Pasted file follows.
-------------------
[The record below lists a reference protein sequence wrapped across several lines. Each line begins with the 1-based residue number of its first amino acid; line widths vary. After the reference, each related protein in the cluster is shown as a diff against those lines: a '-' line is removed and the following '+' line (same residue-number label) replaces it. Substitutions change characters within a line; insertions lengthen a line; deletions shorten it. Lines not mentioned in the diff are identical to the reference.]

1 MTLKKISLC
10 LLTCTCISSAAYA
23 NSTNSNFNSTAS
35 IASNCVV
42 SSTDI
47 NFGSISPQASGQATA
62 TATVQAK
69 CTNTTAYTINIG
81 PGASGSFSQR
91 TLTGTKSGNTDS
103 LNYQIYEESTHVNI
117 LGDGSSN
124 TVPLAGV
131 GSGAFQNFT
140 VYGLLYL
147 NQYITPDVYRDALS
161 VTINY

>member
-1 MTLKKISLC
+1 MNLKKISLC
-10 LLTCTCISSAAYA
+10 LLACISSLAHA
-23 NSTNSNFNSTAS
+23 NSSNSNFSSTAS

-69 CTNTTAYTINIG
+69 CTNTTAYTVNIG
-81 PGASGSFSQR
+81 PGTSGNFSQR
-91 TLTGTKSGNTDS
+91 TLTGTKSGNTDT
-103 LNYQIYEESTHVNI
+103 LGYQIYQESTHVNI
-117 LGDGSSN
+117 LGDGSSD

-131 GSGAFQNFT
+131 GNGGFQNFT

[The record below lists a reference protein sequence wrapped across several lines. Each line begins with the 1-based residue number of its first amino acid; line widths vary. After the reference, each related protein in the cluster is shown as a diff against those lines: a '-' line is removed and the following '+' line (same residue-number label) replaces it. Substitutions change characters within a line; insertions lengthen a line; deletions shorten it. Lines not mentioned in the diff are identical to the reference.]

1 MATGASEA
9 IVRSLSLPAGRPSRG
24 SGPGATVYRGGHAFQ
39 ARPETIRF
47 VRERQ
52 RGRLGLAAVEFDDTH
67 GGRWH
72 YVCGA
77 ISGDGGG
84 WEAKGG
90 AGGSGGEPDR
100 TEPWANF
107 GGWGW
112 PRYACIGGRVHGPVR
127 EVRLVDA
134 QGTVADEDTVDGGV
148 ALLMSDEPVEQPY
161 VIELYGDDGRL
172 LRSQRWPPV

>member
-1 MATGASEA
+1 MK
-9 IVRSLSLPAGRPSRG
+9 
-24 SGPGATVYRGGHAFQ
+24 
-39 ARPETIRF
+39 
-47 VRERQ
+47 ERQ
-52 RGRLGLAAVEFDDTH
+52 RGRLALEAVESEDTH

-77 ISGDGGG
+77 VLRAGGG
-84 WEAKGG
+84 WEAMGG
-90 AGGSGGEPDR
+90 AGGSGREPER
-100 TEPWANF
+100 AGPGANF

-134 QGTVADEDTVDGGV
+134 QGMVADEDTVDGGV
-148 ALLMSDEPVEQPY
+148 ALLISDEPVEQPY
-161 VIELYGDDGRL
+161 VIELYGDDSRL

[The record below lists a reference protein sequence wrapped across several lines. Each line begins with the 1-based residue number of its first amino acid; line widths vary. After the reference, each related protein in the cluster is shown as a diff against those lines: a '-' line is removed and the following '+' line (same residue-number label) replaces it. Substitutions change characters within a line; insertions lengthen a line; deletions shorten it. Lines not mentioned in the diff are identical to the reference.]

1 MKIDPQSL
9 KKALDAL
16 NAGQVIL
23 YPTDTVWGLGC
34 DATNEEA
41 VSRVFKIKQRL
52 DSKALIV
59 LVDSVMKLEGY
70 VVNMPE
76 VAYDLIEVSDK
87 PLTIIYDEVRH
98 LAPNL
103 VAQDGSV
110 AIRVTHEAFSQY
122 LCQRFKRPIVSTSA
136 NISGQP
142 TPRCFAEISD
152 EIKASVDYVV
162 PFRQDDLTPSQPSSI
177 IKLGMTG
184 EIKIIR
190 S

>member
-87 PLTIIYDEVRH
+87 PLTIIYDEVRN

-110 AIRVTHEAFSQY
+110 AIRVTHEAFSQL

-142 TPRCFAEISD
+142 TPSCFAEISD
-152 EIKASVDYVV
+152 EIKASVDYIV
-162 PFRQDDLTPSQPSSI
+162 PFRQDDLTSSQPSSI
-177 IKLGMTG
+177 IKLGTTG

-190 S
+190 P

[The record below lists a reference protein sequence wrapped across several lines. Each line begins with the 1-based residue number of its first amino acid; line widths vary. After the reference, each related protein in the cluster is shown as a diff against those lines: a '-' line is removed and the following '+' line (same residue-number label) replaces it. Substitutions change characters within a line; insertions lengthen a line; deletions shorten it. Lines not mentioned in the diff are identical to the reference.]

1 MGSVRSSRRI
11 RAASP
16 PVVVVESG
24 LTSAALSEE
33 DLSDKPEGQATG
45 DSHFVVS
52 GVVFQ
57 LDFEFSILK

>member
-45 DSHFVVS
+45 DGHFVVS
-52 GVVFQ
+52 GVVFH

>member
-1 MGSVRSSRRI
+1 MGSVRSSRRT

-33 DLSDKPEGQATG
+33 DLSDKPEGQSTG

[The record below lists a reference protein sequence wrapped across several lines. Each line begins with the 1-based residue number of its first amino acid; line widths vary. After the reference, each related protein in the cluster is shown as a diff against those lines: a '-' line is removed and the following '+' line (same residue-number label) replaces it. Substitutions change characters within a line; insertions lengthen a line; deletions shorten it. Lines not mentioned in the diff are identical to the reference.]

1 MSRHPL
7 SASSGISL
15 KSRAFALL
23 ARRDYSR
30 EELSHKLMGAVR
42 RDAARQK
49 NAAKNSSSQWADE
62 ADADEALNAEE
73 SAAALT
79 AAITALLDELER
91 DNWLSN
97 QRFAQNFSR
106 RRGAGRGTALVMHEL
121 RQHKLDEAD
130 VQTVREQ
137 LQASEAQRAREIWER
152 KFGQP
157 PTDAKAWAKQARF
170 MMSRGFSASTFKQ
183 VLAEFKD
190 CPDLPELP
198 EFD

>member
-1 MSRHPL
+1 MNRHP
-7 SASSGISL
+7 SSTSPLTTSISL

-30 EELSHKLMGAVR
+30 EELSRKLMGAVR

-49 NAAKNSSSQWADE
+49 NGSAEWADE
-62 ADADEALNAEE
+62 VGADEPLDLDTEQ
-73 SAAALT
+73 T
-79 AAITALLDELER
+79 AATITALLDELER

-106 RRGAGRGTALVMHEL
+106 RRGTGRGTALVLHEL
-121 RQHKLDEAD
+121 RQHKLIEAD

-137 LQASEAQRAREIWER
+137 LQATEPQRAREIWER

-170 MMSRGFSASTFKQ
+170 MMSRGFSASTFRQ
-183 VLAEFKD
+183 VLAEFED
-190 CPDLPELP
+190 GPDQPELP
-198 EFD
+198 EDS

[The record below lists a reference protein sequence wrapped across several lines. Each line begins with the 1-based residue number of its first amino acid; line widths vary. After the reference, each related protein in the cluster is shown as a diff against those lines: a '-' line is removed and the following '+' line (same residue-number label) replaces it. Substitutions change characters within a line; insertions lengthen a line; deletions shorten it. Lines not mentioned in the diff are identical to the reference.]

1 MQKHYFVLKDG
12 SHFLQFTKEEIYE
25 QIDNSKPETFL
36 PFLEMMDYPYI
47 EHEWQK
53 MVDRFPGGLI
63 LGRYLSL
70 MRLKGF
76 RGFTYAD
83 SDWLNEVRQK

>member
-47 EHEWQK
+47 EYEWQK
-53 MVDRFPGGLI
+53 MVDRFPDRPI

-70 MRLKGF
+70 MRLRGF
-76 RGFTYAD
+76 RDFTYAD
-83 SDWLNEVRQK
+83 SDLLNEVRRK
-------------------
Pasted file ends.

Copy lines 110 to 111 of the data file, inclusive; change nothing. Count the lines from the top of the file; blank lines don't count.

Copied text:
+87 PLTIIYDEVRN

-110 AIRVTHEAFSQY